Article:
Which receiver will be more productive in 2019?
Antonio Brown vs. JuJu Smith-Schuster: Most Receptions in 2019 Regular Season
- Antonio Brown: -175
- JuJu Smith-Schuster: +135
In comparing Brown and Smith-Schuster, I’ll be relying on my previously published 2019 projections for Brown and creating new projections for JuJu.
While we should expect Brown to be heavily targeted, it’s still fair to assume that he’ll get fewer than the average of 11.15 targets per game he saw with the Steelers since 2013: Pittsburgh tends to be a fast-paced, pass-heavy team.
Let’s say that Brown gets 10 targets per game. Considering that the Steelers led the league with 689 pass attempts last season and that the Raiders were tied for 16th with 556, 10 targets per game seems generous yet reasonable.
Let’s also assume that Brown will play 15 games.
For his career, Brown has a 65.7% catch rate. But he had what was probably the worst season of his career in 2018, and he’s had a reduced catch rate of just 61.9% since 2017.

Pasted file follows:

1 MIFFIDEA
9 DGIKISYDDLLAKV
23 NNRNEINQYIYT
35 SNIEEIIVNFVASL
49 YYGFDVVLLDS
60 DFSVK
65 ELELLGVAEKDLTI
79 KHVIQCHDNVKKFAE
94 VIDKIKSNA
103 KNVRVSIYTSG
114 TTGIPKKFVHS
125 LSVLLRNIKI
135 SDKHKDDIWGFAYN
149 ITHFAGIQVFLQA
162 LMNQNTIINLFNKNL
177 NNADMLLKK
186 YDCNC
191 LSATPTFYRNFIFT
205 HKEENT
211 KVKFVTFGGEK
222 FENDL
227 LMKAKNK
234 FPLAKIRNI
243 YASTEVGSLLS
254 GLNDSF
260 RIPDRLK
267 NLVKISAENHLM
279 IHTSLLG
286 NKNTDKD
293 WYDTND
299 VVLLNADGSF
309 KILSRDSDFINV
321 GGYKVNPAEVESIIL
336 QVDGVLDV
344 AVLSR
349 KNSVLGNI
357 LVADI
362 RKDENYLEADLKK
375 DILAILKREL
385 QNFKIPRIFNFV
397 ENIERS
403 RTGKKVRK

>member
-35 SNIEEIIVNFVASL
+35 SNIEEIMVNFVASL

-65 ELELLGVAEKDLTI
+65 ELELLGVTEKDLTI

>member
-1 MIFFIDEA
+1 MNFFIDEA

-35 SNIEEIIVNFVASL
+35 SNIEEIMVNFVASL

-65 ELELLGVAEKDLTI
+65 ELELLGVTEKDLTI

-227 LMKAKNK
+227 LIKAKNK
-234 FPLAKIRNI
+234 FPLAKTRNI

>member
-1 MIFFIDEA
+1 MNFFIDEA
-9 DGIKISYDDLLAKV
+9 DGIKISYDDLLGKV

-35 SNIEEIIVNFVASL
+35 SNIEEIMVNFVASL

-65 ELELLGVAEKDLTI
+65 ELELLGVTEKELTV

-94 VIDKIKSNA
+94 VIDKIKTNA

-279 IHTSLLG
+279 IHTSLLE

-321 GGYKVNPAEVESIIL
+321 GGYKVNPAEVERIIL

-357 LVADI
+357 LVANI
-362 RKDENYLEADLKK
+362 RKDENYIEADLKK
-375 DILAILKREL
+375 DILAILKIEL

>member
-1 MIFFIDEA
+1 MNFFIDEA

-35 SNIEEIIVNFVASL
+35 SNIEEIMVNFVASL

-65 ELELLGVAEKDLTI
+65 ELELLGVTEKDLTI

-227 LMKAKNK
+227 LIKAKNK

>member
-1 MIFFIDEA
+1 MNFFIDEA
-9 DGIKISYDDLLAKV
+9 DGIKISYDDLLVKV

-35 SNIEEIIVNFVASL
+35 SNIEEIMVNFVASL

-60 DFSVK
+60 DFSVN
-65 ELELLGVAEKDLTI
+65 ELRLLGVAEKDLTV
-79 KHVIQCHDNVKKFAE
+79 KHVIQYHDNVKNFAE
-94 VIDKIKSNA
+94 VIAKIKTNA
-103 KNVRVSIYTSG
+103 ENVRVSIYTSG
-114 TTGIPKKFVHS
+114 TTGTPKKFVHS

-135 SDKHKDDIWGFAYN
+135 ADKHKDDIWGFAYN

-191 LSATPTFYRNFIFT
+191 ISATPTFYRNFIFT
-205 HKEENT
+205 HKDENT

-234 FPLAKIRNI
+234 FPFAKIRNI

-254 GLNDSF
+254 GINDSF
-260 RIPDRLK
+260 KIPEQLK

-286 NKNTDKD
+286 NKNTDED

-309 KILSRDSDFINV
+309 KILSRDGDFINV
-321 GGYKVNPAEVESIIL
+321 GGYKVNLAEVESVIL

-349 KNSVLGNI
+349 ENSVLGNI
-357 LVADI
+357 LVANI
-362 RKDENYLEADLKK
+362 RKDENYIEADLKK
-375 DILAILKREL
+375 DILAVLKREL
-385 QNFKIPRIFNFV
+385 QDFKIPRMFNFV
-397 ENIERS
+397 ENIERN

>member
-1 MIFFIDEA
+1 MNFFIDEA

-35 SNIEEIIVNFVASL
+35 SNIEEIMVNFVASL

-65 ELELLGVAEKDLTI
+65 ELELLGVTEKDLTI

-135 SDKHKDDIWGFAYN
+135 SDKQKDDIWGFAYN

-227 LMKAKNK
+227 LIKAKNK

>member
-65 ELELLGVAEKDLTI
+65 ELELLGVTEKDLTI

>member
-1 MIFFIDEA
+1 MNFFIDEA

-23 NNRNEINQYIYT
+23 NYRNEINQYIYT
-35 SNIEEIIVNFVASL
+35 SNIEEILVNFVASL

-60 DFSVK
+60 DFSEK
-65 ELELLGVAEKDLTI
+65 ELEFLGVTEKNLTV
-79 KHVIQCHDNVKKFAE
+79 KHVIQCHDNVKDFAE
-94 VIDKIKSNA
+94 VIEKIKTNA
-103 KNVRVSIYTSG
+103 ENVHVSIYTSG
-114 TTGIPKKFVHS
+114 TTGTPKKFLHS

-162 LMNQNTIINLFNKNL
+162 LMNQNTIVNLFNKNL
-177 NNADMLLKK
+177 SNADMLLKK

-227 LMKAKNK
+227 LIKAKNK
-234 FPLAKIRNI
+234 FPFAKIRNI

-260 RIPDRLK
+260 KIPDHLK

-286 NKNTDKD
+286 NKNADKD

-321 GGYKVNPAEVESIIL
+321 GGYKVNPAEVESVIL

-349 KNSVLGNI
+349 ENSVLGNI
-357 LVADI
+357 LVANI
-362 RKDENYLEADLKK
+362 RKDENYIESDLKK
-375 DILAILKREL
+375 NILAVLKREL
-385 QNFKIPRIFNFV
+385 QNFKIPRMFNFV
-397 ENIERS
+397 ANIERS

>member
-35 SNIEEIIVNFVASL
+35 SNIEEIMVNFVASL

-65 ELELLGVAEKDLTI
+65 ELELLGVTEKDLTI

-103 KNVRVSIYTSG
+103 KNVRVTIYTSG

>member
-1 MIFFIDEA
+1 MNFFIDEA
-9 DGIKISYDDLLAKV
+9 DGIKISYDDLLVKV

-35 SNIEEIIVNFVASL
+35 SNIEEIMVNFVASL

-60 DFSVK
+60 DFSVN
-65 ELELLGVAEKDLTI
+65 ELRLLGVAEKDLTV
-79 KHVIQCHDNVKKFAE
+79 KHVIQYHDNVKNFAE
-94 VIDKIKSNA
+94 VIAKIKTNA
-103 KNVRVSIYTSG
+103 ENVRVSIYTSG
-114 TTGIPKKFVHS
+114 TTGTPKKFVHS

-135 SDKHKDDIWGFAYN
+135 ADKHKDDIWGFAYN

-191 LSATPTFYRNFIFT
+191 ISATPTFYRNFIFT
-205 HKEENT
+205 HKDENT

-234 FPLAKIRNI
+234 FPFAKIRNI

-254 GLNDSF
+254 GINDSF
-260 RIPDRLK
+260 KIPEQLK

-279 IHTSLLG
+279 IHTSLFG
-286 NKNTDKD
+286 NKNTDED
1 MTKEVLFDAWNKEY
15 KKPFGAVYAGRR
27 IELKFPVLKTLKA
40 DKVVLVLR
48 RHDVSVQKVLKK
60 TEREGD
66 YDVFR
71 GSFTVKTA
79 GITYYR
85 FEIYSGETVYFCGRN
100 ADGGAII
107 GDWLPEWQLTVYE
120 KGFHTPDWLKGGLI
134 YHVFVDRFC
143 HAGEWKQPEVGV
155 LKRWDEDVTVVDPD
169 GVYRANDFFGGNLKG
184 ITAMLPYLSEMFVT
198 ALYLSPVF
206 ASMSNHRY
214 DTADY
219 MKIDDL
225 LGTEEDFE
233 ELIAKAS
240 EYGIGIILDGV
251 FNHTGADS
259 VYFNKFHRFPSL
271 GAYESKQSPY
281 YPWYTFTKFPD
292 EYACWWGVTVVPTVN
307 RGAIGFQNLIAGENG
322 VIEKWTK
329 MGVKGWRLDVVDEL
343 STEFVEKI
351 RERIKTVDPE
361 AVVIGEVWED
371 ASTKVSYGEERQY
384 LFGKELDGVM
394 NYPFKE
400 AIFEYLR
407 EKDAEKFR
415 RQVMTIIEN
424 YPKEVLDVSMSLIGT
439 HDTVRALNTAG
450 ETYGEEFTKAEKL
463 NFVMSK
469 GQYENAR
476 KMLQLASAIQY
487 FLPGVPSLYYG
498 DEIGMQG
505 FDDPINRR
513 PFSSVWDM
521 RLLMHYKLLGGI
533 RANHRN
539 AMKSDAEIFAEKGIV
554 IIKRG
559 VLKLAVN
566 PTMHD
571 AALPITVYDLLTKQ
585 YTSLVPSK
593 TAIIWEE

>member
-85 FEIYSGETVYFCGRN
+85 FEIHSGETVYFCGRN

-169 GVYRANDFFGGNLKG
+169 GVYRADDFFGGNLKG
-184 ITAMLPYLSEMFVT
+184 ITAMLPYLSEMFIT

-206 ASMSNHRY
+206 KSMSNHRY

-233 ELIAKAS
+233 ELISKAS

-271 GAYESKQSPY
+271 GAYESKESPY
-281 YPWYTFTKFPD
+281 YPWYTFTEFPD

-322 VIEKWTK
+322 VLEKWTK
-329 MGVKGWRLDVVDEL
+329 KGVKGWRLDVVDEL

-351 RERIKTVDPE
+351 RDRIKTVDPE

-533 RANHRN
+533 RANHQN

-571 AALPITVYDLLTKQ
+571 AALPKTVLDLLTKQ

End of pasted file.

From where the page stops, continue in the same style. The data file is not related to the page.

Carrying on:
But Raiders quarterback Derek Carr did have a career-high 68.5% completion rate in 2018. Let’s assume that with Carr’s newfound accuracy and shorter routes, Brown’s catch rate rebounds to his career mark of 65.7%.
That would give Brown a reception total of 98.6.
Last year JuJu had 10.38 targets per game, and with Brown gone, I think it’s reasonable to assume he’ll hit that number again. He could honestly have more, because the Steelers will need to redistribute Brown’s targets to other players, but we’ll be conservative.
Let’s assume that JuJu will play 15 games.
For his career, JuJu has a nice 69.0% catch rate, but we’ll be cautious and project him for the 66.9% mark he had in 2018.
That would give JuJu 104.1 receptions.
I’d bet on JuJu to have more receptions all the way down to +100.
The Pick: Smith-Schuster (+135)
Antonio Brown vs. JuJu Smith-Schuster: Most Receiving Yards in 2019 Regular Season
- Antonio Brown: -200
- JuJu Smith-Schuster: +150
Brown has had a ridiculous average of 1,524.2 yards receiving per year since 2013. But Brown is clearly starting to slow down.
He had a career-low 79.3 Pro Football Focus grade in 2018. And based on the RACR metric created by Josh Hermsmeyer of FiveThirtyEight, Brown has becoming increasingly inefficient over the past half decade when it comes to transforming targets and air yards into receptions, yards after the catch and ultimately receiving yards.
- 2014: 0.91